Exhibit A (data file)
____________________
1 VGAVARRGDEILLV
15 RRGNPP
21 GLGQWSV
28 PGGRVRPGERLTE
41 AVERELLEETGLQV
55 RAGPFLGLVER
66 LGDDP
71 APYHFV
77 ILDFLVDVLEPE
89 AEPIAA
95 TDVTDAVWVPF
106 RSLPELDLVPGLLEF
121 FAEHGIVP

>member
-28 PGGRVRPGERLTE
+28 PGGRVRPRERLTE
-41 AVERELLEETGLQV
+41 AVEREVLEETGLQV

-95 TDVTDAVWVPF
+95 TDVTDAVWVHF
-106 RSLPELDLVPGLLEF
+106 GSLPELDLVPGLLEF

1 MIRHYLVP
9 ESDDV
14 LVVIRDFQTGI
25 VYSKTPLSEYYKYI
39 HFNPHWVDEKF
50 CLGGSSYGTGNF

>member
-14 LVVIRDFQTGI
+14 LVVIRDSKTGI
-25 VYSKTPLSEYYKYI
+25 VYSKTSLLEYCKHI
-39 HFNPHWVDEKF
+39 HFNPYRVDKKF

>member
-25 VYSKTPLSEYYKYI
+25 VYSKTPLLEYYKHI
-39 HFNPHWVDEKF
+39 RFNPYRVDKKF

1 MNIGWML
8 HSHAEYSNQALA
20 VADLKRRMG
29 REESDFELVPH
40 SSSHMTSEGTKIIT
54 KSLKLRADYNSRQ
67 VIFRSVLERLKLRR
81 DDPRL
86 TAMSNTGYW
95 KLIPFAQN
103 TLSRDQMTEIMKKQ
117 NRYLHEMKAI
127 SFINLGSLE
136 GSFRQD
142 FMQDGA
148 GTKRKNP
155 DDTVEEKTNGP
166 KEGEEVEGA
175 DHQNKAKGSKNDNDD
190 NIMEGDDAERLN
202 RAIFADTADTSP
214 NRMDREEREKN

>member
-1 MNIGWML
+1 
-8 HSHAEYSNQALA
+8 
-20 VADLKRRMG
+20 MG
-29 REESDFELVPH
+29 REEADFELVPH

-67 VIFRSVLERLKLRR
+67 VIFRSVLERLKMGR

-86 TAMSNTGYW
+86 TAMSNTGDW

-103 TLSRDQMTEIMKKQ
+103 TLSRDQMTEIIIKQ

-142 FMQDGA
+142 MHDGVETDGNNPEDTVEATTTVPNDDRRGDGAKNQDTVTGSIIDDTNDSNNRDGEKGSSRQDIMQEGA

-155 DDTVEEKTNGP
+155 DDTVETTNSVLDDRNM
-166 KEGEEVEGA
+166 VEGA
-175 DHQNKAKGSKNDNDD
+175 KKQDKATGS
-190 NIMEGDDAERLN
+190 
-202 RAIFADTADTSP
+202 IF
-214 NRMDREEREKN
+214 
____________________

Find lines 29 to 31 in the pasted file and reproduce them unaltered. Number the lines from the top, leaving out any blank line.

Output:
>member
-14 LVVIRDFQTGI
+14 LVVIRDSKTGI